Last year, Microsoft announced a new open source packaging format called MSIX at its Windows Developer Day. MSIX replaces Windows Installer (MSI) and the APPX packaging format previously used for Store apps. Microsoft says that MSIX is ‘a complete containerization solution and it inherits all the great features in UWP and most importantly, it applies to all Win32, WPF, Windows Forms, and UWP applications.’
MSIX isn’t entirely new as it uses elements from Windows Installer (MSI) while providing modern features of the Universal Windows Platform (UWP), like robust updating, a managed security model with flexible capabilities, containerization, support for the Microsoft Store, enterprise management, and custom distribution models. MSIX support debuted in Windows 10 version 1809 and enterprise support was later added in versions 1709 and 1803.
Windows has never provided a robust package manager like those available for Linux. At least not until now. Windows Installer is used to package most legacy win32 apps, but it is not as reliable or secure as the technology used for Microsoft Store apps, which get more reliable delivery methods and containerization to improve security and operating system reliability. Switching to MSIX makes it easier for enterprises to keep their apps up-to-date, reduces cost of ownership, and improves security and reliability.
Microsoft says that MSIX provides a more reliable install experience with a success rate of 99.96% and that uninstall is 100% guaranteed. I don’t know how many times I’ve come across legacy applications that refuse to uninstall and we all know that without the isolation that containerization gives apps from each other and the underlying OS, Windows rot degrades OS performance over time and applications can interfere with each other. Furthermore, MSIX is more efficient than MSI with significant speed improvements and efficient use of network bandwidth, only downloading what has changed. Disk footprint is also reduced as Windows manages shared files across apps to remove duplicate files.
Because of the way MSIX is designed, packages can be distributed from any source, including the Microsoft Store; and deployed on any supported edition of Windows, counting Windows 7 and Windows 8.1, but more on that later. Deployment is supported in Microsoft Intune and System Center Configuration Manager (SCCM), plus there is PowerShell support for managing MSIX apps. If you already use third-party software for application packaging, most of the big names already support MSIX, including Flexera, Advanced Installer, and InstallAware. And just like MSI before it, enterprises can use application control, like AppLocker and Windows Defender Application Control (Device Guard), to block MSIX apps in Windows.
Microsoft is aiming to release updates for MSIX every three months, with as many of the features being OS-version independent as possible. Some of the features Microsoft has added this year include support for applications that require restarts during installation, conversion on remote machines, and an improved management experience in the MSIX Packaging Tool.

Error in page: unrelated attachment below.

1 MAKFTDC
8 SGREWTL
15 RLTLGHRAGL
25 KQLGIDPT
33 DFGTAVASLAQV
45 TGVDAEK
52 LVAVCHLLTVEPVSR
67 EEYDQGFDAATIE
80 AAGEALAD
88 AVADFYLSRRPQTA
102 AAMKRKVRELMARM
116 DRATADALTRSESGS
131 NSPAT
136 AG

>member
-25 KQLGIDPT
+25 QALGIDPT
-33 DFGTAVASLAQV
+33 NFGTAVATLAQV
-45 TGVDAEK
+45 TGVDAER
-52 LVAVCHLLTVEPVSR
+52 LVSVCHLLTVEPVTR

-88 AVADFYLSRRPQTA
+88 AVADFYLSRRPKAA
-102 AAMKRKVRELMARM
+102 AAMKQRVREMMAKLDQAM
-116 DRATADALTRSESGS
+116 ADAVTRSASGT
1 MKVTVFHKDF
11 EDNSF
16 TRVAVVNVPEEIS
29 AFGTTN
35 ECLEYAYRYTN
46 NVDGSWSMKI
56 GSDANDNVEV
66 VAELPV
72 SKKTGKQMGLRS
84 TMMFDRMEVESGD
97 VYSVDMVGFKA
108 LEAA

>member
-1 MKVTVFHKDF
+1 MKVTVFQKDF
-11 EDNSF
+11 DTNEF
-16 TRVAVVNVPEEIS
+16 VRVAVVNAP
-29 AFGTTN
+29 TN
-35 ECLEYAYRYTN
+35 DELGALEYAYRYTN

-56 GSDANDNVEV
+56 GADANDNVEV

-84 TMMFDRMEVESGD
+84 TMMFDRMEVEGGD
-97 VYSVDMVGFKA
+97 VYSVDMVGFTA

The October Insider Preview release of the packaging tool brings a preview for integration with Device Guard signing, a feature that gives organizations a single place where they can sign catalog files and code integrity policies. While the MSIX Packaging Tool provides other methods for signing packages, like an enterprise certification authority (CA) and third-party CAs, Device Guard signing makes it easier for developers to quickly sign apps without needing to pay for third-party certificates or request a certificate from IT.
MSIX was primarily designed for Windows 10 but Microsoft understands that to increase adoption in the enterprise, MSIX packages need to work on other versions of Windows. So, to that end, Microsoft is porting some of MSIX’s features back to Windows 7, Windows 8.1, Windows Server 2008, 2012, and 2016 versions. Just like MSIX, Core is open source and available on GitHub.
As MSIX Core is not built-in to down-level versions of Windows, Microsoft will make Core available as an MSI file so that it can be distributed using existing management systems, like SCCM. It’s also worth noting that because Windows 7 doesn’t have the containerization technology that’s built-in to Windows 10, when you install an MSIX package, it installs much like an existing MSI. Microsoft plans to ship MSIX Core before the end of 2019.
In the coming year, Microsoft is planning to improve MSIX with support for installing system services, although that will require Windows 10 version 2004 (20H1). And despite that MSIX already has built-in technology to distribute updates to applications with only the file information that has changed to optimize use of network bandwidth, Microsoft is planning to go one step further and add support for Windows 10 Delivery Optimization, the peer-to-peer networking feature that Windows Update uses to reduce the bandwidth for downloading cumulative and feature updates.
Finally, Microsoft is adding a feature called MSIX app attach that will allow applications to share one container along with the ability to group applications together so that they can be deployed at the same time, like what is available today with App-V connection groups. MSIX app attach will require Windows 10 version 2004.